Multiple countries ground Boeing 737 Max jets after Ethiopian crash; FAA says planes can still be operated

Multiple countries including Britain, France and Germany have temporarily suspended the use of the Boeing 737 Max aircraft following the deadly crash of one of the planes in Ethiopia.

The European Aviation Safety Agency suspended all flight operations for the Boeing 737 MAX 8 and 9 both within or out of the Euroean Union. Their decision came after the UK Civil Aviation Authority said it grounded the aircraft as a precautionary measure “issued instructions to stop any commercial passenger flights from any operator arriving, departing or overflying UK airspace.”

The Federal Aviation Administration (FAA) said on Monday it will continue to trust and use the aircraft, but the U.S. aviation authority said it’s investigating Ethiopian Airlines Flight 302 and its crash on Sunday that killed 157 people.

“The FAA will issue a Continued Airworthiness Notification to the International Community (CANIC) for Boeing 737 Max operators. The FAA continuously assesses and oversees the safety performance of U.S. commercial aircraft. If we identify an issue that affects safety, the FAA will take immediate and appropriate action,” the statement said.

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France and Germany also announced on Tuesday that they would be closing their airspace to all Boeing 737 Max planes to ensure safety. Germany said the models would be barred from their airspace until June 12.

"Given the circumstances of the accident in Ethiopia, the French authorities have taken the decision, as a precautionary measure, to ban all commercial flights of Boeing 737 MAXs into, out of, or over French territory," the French civil aviation authority said in a statement, according to France 24.

German Transport Minister Andreas Scheuer also reportedly said that the country's airspace would be closed to 747 Maxs "until all doubts have been cleared up."

This came as multiple countries and airlines stopped using the Boeing aircraft in response to the crash, including Australia, China, Indonesia, Singapore, and Malaysia.

Malaysia also banned Boeing 737 Max aircraft from flying to or from Malaysia and transiting in Malaysia until further notice.

Norwegian Air Shuttle, meanwhile, said it has grounded the Boeing on recommendation from European aviation authorities. The Norwegian carrier has 18 of the planes.

Mexico's Aeromexico airline has grounded all of their 737 Max's, as has India's Jet Airways, and Brazil's Gol airline.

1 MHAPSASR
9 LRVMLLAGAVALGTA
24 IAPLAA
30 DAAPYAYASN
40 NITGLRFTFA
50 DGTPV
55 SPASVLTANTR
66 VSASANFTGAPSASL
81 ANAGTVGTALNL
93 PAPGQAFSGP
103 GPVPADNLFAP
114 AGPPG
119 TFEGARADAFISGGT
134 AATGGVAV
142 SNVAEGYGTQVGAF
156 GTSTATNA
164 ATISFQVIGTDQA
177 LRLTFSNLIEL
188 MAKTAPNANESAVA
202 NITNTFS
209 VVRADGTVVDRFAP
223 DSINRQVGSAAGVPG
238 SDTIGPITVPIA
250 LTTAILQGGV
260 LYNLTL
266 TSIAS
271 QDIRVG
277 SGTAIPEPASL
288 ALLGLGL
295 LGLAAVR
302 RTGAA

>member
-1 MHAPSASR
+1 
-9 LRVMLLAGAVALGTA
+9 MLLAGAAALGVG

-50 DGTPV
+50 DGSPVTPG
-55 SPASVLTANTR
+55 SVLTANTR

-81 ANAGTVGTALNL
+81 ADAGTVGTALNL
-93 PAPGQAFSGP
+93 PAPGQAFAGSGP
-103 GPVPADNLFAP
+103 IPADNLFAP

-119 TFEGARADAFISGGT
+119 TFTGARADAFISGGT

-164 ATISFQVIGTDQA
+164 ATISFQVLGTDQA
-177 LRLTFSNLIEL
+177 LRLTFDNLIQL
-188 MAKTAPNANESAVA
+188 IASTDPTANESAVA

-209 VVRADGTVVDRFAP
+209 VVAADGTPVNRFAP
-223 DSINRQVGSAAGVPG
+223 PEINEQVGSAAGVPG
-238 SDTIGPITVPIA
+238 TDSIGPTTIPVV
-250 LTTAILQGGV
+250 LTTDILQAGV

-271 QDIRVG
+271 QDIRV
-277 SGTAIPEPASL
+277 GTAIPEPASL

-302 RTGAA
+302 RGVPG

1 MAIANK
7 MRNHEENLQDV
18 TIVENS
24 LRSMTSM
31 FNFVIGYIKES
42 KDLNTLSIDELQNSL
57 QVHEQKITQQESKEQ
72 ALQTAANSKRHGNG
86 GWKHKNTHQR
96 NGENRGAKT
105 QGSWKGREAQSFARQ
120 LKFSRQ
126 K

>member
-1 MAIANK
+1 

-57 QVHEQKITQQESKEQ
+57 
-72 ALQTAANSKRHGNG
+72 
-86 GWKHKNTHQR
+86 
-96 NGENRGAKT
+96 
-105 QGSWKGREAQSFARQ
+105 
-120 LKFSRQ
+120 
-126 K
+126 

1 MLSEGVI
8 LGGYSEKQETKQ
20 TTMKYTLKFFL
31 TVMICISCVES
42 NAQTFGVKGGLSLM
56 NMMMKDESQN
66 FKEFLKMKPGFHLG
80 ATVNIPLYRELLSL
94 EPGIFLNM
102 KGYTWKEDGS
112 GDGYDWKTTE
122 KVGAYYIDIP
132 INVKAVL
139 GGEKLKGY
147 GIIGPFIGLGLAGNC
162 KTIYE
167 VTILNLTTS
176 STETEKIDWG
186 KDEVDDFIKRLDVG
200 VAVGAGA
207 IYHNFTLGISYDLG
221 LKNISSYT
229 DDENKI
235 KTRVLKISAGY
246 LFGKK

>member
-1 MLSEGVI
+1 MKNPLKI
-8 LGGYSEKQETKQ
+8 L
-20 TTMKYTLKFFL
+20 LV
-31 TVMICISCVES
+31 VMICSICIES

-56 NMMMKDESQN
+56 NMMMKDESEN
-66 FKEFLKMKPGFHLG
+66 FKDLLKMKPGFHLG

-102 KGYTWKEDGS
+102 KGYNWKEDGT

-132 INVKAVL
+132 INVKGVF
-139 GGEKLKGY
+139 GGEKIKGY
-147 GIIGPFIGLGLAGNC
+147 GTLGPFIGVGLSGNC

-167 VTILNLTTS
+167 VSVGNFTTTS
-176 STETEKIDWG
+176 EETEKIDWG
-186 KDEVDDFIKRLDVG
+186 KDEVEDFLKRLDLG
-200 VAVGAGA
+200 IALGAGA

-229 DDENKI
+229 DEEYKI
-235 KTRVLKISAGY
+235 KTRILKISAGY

Australia’s Civil Aviation Safety Authority announced the move to suspend the operation of Boeing 737 MAX aircraft from or to the country on early Tuesday morning as well, Reuters reported.

“This is a temporary suspension while we wait for more information to review the safety risks of continued operations of the Boeing 737 MAX to and from Australia,” Australia’s Civil Aviation Safety Authority CEO Shane Carmody said in a statement.

No Australian airlines actually operate the aircraft, but two foreign airlines reportedly use the planes to Australia, including Fiji Airways and Singapore-based SilkAir, which already suspended the use of the aircraft.

China, the country with the most Boeing 737 Max planes, said on Monday that it’s also temporarily grounding the aircraft in question.

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The order came following “the management principle of zero tolerance for security risks” and pointed that the crash was the second after another of the planes fell into the ocean off the coast of Indonesia in similar circumstances on Oct. 29, killing all aboard.

Indonesia and Singapore followed the suit, while Chinese authorities said a further notice will be issued after the consultation with the FAA.

In a statement by Boeing said it was “is deeply saddened by the loss of Lion Air Flight 610, which has have weighed heavily on the entire Boeing team, and we extend our heartfelt condolences and sympathies to the families and loved ones of those onboard.”

“Safety is a core value for everyone at Boeing and the safety of our airplanes, our customers’ passengers and their crews is always our top priority,” the statement continued. “The 737 MAX is a safe airplane that was designed, built and supported by our skilled employees who approach their work with the utmost integrity.”

It added that “Boeing has been developing a flight control software enhancement for the 737 MAX, designed to make an already safe aircraft even safer.”

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After multiple airlines and aviation authorities grounded the plane, Boeing released another statement doubling-down on the claims that the aircraft is safe to travel and noted that the company isn’t planning to issue new guidance to pilots “based on the information currently available.”

“We understand that regulatory agencies and customers have made decisions that they believe are most appropriate for their home markets,” Boeing said in a statement, according to Reuters. “We’ll continue to engage with all of them to ensure they have all the information they need to have the confidence they need safely continue to operate their fleets or return them to service.”

To see if your next flight is on an affected Boeing aircraft, you can visit Flightstats.com.

The Associated Press contributed to this report.